China dominates the industry, making up 97% of the world’s rare earths production. China has begun to restrict exports of rare earths, and late last year unofficially blocked rare earth shipments to Japan during a territorial dispute. Since then, other countries—Japan in particular, which accounts for one-third of global use—have been looking for new sources of rare earths.
Phosphor is a rare earth mineral and it is visually seen in each fluorescent bulb in the form of the white coating that you see on the inside of the glass tube. Prices of heavy rare earths, which are more expensive than the light elements due to their scarcity, have soared by up to five times since the start of 2011 and the light rare earths have jumped by two to three times during the same period.
Researchers have found high concentrations of rare earth metals, essential materials for making nearly all high-tech electronics, in mud on the floor of the Pacific Ocean, according to study published online earlier this week in Nature Geoscience. These huge deposits could help satisfy ever-increasing demand for rare earth metals, but there are major questions about the economic viability and ecological effects of mining the seabed.
Prior to this discovery, manufacturers and environmentalists alike expressed concern over the limited and dwindling supply of rare earth minerals. However, experts report that the minerals found in the Pacific may reinforce known land supply by 1,000 times.
An area of one square kilometer (0.4 square miles) near one sample site in the central North Pacific could fulfill 20% of the world’s annual demand, estimated earth scientist Yasuhiro Kato, a member of the research team.Extracting the rare earths from the mud should be relatively easy, Kato told Reuters. ”Sea mud can be brought up to ships and we can extract rare earths right there using simple acid leaching,” he said. ”[W]ithin a few hours we can extract 80–90 percent of rare earths from the mud.”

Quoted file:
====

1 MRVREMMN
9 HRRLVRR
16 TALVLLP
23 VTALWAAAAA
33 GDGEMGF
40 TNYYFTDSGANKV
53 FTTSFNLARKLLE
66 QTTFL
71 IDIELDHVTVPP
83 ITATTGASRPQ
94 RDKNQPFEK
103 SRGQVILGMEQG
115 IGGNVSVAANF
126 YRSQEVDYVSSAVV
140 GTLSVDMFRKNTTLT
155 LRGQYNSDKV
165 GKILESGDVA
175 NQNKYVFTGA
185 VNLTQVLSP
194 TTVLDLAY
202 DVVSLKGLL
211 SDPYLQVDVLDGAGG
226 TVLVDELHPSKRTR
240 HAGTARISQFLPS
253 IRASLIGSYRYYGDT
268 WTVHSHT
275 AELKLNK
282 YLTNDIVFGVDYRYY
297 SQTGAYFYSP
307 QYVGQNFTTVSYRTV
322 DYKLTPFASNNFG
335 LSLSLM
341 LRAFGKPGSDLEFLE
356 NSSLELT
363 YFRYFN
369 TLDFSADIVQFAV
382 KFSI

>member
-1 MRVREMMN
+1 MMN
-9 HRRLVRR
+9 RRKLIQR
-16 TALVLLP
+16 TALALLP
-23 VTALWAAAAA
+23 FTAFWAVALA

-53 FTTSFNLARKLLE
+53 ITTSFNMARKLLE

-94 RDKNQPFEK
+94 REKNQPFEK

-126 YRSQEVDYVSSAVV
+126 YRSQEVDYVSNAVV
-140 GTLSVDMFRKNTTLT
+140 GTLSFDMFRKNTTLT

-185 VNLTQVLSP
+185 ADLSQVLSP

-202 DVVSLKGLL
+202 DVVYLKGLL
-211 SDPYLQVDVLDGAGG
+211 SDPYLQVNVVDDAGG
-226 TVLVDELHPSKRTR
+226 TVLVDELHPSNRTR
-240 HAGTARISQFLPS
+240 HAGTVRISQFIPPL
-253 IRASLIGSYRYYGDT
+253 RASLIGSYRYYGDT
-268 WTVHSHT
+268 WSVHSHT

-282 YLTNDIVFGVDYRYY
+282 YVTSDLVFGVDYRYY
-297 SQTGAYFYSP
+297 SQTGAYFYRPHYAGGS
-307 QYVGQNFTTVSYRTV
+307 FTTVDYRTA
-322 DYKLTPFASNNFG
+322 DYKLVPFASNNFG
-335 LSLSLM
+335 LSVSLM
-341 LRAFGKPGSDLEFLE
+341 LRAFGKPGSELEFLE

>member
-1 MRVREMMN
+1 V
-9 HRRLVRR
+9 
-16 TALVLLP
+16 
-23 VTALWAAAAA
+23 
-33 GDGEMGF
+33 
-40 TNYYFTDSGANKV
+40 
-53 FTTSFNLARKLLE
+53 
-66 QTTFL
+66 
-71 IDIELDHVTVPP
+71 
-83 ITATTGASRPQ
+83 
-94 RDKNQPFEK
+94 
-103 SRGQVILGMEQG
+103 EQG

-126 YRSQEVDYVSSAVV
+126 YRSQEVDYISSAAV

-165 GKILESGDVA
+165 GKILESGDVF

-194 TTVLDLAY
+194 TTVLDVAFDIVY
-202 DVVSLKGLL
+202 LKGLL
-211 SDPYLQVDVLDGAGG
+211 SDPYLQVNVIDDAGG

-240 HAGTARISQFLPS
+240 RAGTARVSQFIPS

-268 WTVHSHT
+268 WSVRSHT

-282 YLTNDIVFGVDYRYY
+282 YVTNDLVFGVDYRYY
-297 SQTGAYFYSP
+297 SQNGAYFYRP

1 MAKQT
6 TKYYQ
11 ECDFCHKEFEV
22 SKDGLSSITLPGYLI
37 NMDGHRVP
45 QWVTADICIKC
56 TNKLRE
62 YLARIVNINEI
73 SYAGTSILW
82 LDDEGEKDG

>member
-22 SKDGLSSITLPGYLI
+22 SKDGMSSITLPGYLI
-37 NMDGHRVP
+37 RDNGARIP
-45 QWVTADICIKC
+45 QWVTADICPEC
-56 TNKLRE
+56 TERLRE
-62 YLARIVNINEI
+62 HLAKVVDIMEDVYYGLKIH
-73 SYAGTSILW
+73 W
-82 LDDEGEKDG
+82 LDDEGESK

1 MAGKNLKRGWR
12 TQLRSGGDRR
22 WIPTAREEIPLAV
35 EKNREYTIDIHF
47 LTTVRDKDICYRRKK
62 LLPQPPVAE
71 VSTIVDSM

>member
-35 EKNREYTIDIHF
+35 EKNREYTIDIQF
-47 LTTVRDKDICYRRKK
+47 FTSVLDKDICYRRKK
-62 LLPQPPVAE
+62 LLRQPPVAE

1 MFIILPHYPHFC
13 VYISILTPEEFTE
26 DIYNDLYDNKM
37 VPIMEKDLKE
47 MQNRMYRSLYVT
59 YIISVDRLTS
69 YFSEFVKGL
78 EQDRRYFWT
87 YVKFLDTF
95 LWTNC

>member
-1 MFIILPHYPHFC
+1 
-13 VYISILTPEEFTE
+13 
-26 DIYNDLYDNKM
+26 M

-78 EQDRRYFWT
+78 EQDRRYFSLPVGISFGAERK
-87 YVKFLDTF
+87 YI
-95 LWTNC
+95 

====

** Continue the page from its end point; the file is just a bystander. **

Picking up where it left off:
Some experts doubt that mining rare earths from the ocean floor will be economically feasible. Getting mud to the surface would be an expensive process for a relatively small yield. While the mud may have rare earths concentrations similar to some Chinese mines, industry analyst Gareth Hatch told Nature‘s Great Beyond blog, those mines only turn a profit because it’s easy to extract rare earth metals from the clay there; most mines have concentrations between 3% and 10%. Extracting these rare earths, too, could cost more than the resulting products will sell for.
Green Electrical Supply has aggressively worked to manage the multiple price increases we have seen from our manufacturers. Unfortunately, we can no longer offer our fluorescent products at our old price levels. We will continue to do all we can to keep our selling prices competitive and our shelves stocked to promptly supply your needs. Green Electrical Supply will continue to provide only the highest quality fluorescent lamps and will NOT look for ways to reduce pricing by lowering quality. We appreciate your understanding and support as everyone works through this current pricing volatility.